I went with one of my photos and a Haiku or a Haiga Poem. Explanation below.
This was an amazing spiritual experience I had swimming with a turtle. That’s my youngest daughter Danielle in the picture who shared this moment with me.
What is a Haiga Poem? An explanation from Colleen’s Poetry Challenge Cheat Sheet:
“HAIGA IN ENGLISH: First, the haiku or senryu portion of the poem is the most important part and must standalone without the image. It is created by using the traditional 5/7/5, or the current 3/5/3, or the current 2/3/2 syllable structure (but not all three together). Haiga, often called observational poetry, contains an image with either a haiku or senryu written on it or near it. Haiga usually combines three art forms: imagery: photographs or original art, poetry, and calligraphy.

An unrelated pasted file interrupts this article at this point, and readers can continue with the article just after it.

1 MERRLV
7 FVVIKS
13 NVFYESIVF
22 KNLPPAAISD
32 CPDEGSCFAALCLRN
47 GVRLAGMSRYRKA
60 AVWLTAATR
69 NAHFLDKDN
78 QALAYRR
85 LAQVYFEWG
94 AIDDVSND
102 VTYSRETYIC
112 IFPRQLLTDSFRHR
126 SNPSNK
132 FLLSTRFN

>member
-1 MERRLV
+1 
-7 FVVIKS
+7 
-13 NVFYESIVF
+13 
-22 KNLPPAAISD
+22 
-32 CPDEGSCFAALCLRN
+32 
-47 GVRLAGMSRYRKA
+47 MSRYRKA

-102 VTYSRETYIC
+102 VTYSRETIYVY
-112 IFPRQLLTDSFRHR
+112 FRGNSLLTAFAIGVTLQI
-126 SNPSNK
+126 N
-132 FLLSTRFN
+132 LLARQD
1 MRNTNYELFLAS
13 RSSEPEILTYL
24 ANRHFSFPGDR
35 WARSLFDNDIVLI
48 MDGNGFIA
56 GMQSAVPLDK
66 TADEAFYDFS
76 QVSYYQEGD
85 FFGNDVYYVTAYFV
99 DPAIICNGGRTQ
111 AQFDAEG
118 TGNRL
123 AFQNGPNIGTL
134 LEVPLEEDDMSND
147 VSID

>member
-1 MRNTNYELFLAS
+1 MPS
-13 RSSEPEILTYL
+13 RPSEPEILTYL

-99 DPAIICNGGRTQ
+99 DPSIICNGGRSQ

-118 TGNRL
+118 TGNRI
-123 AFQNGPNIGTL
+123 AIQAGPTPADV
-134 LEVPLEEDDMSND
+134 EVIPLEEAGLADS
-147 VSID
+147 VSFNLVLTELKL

- Second, images cannot complete the haiku or senryu. If the image is necessary, to understand the poem, then both the image and the poem fail.
- The image should add something to the reader’s appreciation of the piece.
- The image can create an alternative interpretation to the one articulated by the literal reading of the poem. That additional interpretation is what the poet should strive to convey.
- The image should form a contrast, or comparison with the imagery expressed in the poem. We should strive to produce an emotion of the moment between the poet and the reader, the image and the poem.”